- "Slim Finegan." Source: Norman Rockwell, PD-Time, via Wikimedia Commons. Circa 1916. Available from: http://commons.wikimedia.org/wiki/File:Norman_Rockwell_-_Slim_Finnegan_-_Google_Art_Project.jpg
- ''Norman P. Rockwell (1894-1978)' (circa 1921). Source: Underwood & amp; Underwood, PD-Time, via Wikimedia Commons. Available from: http://commons.wikimedia.org/wiki/File:Rockwell-Norman-LOC.jpg
- 'Self-Portrait' (circa 1920). Source: Norman Rockwell, PD-Time, via Wikimedia Commons. Available from: http://commons.wikimedia.org/wiki/File:Norman_Rockwell_-_Self-portrait_-_Google_Art_Project.jpg
- 'An elderly Mr. Rockwell enjoys a smoke on his pipe.' Source: Author Unknown, PD-Gov, via Wikimedia Commons. Available from: http://commons.wikimedia.org/wiki/File:NormanRockwell.jpeg
- 'Scout at Ship's Wheel' by Norman Rockwell (circa 1913). Source: PD-Time, via Wikimedia Commons. Available from: http://en.wikipedia.org/wiki/File:Norman_Rockwell-_Scout_at_Ships_Wheel.jpg
- 'Fishing Trip, They'll be Coming Back Next Week' by Norman Rockwell (circa 1919). Source: PD-Time, via Wikimedia Commons. Available from: http://commons.wikimedia.org/wiki/File:Norman_Rockwell_-_Fishing_Trip,_They'll_Be_Coming_Back_Next_Week_-_Google_Art_Project.jpg
- 'The Catch' by Norman Rockwell (circa 1919). Source: PD-Time, via Wikimedia Commons. Available from: http://commons.wikimedia.org/wiki/File:Norman_Rockwell_-_Catch,_The_-_Google_Art_Project.jpg
- 'Hey Fellers, Come On In!' by Norman Rockwell (circa 1920). Source: PD-Time, via Wikimedia Commons. Available from: http://commons.wikimedia.org/wiki/File:Norman_Rockwell_-_Hey_Fellers,_Come_On_In!_-_Google_Art_Project.jpg
- 'No Swimming' by Norman Rockwell (circa 1921). Source: PD-Time, via Wikimedia Commons. Available from: http://commons.wikimedia.org/wiki/File:Norman_Rockwell_-_No_Swimming_-_Google_Art_Project.jpg
- 'Boy with Baby Carriage' by Norman Rockwell (circa 1916). Source: PD-Time, via Wikimedia Commons. Available from: http://commons.wikimedia.org/wiki/File:Norman_Rockwell_-_Boy_with_Baby_Carriage_-_Google_Art_Project.jpg
- 'The Stuff of Which Memories Are Made' by Norman Rockwell (circa 1920). Source: cliff1066™, CC-BY 2.0, via Flickr (2010 Oct 8). Available from: http://www.flickr.com/photos/nostri-imago/5223917609/
- 'Vacation's Over (Girl Returning from Summer Trip)' by Norman Rockwell (circa 1921). Source: PD-Time, via Wikimedia Commons. Available from: http://commons.wikimedia.org/wiki/File:Norman_Rockwell_-_Vacation's_Over_(Girl_Returning_from_Summer_Trip_)_-_Google_Art_Project.jpg
- 'Freedom of Speech' by Norman Rockwell (1943). Source: Norman Rockwell, PD-Time, via Wikimedia Commons. Available from: http://commons.wikimedia.org/wiki/File:%22Freedom_of_Speech%22_-_NARA_-_513536.jpg
- 'Freedom of Worship' by Norman Rockwell (1943). Source: Norman Rockwell, PD-Time, via Wikimedia Commons. Available from: http://simple.wikipedia.org/wiki/File:%22Freedom_of_Worship%22_-_NARA_-_513537.jpg
- 'Freedom from Want' by Norman Rockwell (1943). Source: Norman Rockwell, PD-Time, via Wikimedia Commons. Available from: http://simple.wikipedia.org/wiki/File:%22Freedom_from_Fear%22_-_NARA_-_513538.jpg
- 'Freedom from Fear' by Norman Rockwell (1943). Source: Norman Rockwell, PD-Time, via Wikimedia Commons. Available from: http://simple.wikipedia.org/wiki/File:%22Freedom_from_Fear%22_-_NARA_-_513538.jpg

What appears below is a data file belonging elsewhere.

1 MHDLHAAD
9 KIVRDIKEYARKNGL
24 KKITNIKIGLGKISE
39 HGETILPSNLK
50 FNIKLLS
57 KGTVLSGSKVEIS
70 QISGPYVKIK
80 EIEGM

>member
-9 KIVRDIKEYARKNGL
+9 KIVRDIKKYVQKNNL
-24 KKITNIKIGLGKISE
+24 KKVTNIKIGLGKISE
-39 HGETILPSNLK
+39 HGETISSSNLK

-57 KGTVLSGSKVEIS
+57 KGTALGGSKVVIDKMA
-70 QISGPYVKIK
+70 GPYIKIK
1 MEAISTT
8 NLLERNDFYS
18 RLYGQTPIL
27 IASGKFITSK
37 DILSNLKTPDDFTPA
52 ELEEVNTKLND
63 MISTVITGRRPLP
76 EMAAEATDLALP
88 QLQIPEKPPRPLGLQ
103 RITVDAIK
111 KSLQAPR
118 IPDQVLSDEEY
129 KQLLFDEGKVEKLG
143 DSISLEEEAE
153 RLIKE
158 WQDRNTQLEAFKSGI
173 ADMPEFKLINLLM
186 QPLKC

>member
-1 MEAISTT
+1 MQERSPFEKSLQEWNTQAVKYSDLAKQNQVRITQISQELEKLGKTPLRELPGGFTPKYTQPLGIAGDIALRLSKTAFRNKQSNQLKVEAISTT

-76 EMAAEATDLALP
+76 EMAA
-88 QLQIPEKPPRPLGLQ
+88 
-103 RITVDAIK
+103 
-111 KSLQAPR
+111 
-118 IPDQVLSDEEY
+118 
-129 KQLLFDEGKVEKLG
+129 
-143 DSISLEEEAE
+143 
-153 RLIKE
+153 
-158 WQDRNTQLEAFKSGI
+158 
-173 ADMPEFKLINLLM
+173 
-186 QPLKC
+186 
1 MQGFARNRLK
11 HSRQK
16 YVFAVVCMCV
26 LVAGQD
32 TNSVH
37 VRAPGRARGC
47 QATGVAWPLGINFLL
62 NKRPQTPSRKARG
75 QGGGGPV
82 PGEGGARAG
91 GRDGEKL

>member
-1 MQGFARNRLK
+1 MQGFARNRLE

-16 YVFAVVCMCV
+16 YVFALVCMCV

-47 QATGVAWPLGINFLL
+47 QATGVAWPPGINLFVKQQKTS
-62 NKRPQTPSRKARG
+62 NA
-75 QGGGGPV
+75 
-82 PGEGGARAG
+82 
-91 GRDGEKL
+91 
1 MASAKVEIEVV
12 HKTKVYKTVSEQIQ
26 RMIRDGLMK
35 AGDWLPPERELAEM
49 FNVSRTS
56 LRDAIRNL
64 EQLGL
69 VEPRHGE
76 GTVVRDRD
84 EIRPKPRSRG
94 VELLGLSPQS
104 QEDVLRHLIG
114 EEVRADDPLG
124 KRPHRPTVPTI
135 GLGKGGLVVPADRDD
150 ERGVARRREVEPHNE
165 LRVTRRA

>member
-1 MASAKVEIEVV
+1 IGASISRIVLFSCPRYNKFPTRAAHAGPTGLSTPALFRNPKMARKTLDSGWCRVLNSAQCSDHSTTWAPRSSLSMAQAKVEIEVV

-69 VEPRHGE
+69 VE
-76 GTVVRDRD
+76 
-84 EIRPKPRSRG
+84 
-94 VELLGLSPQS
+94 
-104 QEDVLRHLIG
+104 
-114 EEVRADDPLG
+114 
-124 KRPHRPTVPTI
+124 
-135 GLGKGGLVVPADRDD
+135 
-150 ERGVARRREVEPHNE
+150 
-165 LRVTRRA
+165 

- Madison, Florida: Four Freedoms Monument, inspired by a speech by Franklin D. Roosevelt in 1941. Source: Ebyabe, CC-BY-SA-3.0, via Wikimedia Commons (2011 May 24). Available from: http://simple.wikipedia.org/wiki/File:Madison_FL_4_Freedoms_mnmt08.jpg
- 'Pardon Me (Children Dancing at a Party)' by Norman Rockwell (circa 1918). Source: cliff1066™, PD-Time, via Flickr (2010 Sep 23). Available from: http://www.flickr.com/photos/nostri-imago/5224513416/
- 'Courting Couple at Midnight' by Norman Rockwell (circa 1919). Source: James Vaughan, PD-Time, via Flickr (2009 Sep 23). Available from: http://www.flickr.com/photos/x-ray_delta_one/3947938762/
- 'Scouting With Daniel Boone' by Norman Rockwell (circa 1914). Source: Norman Rockwell, PD-Time, via Wikimedia Commons. Available from: http://commons.wikimedia.org/wiki/File:Norman_Rockwell_-_Scouting_With_Daniel_Boone_-_Google_Art_Project.jpg
© 2013 Earl Noah Bernsby
Earl Noah Bernsby (author) from Pittsburgh, Pennsylvania on January 12, 2014:
Thanks for stopping by Nadine May. Yes, Rockwell truly gave meaning to the phrase: "A picture is worth a thousand words!"
Nadine May from Cape Town, Western Cape, South Africa on January 12, 2014:
I'm so glad to have found this hub on one of my absolute favorite illustration and artist. I had collected a lot of his prints but lost them all in a fire during the eighties. He was a true story teller through his art
Earl Noah Bernsby (author) from Pittsburgh, Pennsylvania on November 18, 2013:
Thanks, loveofnight! "Home, innocence, and love" are perfect adjectives to describe much of the late artist's work. Some critics pan Rockwell for his use of these idyllic concepts, but I think it's what made him great. After all, if we aren't striving to attain perfection — short though we may fall — we remain stagnant and complacent.
Loveofnight Anderson from Baltimore, Maryland on November 18, 2013:
I love Norman Rockwell's paintings and you did an awesome job with this hub. You made my face smile when I found out that his middle name is Perceval, I don't know why. He truly deserves all of the recognition given him and more. Every time I see one of his paintings I think of home, innocence and love. Thanks for the share and happy hubbing.